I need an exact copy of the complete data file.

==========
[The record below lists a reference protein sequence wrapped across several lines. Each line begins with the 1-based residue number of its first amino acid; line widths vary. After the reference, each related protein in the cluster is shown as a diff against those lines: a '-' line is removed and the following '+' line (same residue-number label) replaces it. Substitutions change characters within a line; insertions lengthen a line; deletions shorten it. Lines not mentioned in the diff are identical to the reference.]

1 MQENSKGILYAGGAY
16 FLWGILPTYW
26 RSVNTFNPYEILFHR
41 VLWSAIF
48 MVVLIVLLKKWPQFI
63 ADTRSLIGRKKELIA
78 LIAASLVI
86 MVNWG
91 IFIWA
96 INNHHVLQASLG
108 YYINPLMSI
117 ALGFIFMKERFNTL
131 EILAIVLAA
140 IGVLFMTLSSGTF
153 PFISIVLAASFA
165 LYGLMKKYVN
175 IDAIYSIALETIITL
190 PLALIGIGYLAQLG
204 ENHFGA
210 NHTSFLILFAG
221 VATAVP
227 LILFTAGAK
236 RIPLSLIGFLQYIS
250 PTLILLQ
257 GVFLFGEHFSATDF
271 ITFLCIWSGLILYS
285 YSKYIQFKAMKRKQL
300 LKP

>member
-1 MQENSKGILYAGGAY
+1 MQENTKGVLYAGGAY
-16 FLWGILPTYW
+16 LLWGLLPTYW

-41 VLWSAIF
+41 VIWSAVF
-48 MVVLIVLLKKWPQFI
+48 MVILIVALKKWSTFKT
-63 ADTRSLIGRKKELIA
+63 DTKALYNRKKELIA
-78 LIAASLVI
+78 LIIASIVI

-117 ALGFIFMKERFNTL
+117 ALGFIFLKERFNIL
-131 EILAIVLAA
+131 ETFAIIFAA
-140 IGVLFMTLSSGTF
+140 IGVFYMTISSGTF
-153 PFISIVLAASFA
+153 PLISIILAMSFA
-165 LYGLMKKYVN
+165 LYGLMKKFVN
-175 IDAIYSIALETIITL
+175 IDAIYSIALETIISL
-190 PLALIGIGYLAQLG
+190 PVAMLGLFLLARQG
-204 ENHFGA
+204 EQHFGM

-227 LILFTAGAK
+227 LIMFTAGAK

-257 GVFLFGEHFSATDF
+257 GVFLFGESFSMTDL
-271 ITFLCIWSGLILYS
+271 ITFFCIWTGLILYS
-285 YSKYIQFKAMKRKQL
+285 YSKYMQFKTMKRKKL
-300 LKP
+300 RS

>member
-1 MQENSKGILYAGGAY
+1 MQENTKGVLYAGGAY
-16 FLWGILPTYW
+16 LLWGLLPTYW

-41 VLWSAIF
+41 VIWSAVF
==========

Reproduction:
[The record below lists a reference protein sequence wrapped across several lines. Each line begins with the 1-based residue number of its first amino acid; line widths vary. After the reference, each related protein in the cluster is shown as a diff against those lines: a '-' line is removed and the following '+' line (same residue-number label) replaces it. Substitutions change characters within a line; insertions lengthen a line; deletions shorten it. Lines not mentioned in the diff are identical to the reference.]

1 MQENSKGILYAGGAY
16 FLWGILPTYW
26 RSVNTFNPYEILFHR
41 VLWSAIF
48 MVVLIVLLKKWPQFI
63 ADTRSLIGRKKELIA
78 LIAASLVI
86 MVNWG
91 IFIWA
96 INNHHVLQASLG
108 YYINPLMSI
117 ALGFIFMKERFNTL
131 EILAIVLAA
140 IGVLFMTLSSGTF
153 PFISIVLAASFA
165 LYGLMKKYVN
175 IDAIYSIALETIITL
190 PLALIGIGYLAQLG
204 ENHFGA
210 NHTSFLILFAG
221 VATAVP
227 LILFTAGAK
236 RIPLSLIGFLQYIS
250 PTLILLQ
257 GVFLFGEHFSATDF
271 ITFLCIWSGLILYS
285 YSKYIQFKAMKRKQL
300 LKP

>member
-1 MQENSKGILYAGGAY
+1 MQENTKGVLYAGGAY
-16 FLWGILPTYW
+16 LLWGLLPTYW

-41 VLWSAIF
+41 VIWSAVF
-48 MVVLIVLLKKWPQFI
+48 MVILIVALKKWSTFKT
-63 ADTRSLIGRKKELIA
+63 DTKALYNRKKELIA
-78 LIAASLVI
+78 LIIASIVI

-117 ALGFIFMKERFNTL
+117 ALGFIFLKERFNIL
-131 EILAIVLAA
+131 ETFAIIFAA
-140 IGVLFMTLSSGTF
+140 IGVFYMTISSGTF
-153 PFISIVLAASFA
+153 PLISIILAMSFA
-165 LYGLMKKYVN
+165 LYGLMKKFVN
-175 IDAIYSIALETIITL
+175 IDAIYSIALETIISL
-190 PLALIGIGYLAQLG
+190 PVAMLGLFLLARQG
-204 ENHFGA
+204 EQHFGM

-227 LILFTAGAK
+227 LIMFTAGAK

-257 GVFLFGEHFSATDF
+257 GVFLFGESFSMTDL
-271 ITFLCIWSGLILYS
+271 ITFFCIWTGLILYS
-285 YSKYIQFKAMKRKQL
+285 YSKYMQFKTMKRKKL
-300 LKP
+300 RS

>member
-1 MQENSKGILYAGGAY
+1 MQENTKGVLYAGGAY
-16 FLWGILPTYW
+16 LLWGLLPTYW

-41 VLWSAIF
+41 VIWSAVF